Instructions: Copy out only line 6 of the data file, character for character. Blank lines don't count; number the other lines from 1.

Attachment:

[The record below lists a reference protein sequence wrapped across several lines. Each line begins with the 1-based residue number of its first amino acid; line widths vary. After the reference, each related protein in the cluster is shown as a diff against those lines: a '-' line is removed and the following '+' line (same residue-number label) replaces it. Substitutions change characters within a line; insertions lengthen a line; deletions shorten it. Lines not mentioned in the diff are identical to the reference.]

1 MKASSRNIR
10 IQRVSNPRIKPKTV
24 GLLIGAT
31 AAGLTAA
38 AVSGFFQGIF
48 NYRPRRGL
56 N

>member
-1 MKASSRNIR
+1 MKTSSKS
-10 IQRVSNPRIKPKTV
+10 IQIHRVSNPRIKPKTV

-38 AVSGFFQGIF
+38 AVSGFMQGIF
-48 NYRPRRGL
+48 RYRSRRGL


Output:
38 AVSGFFQGIF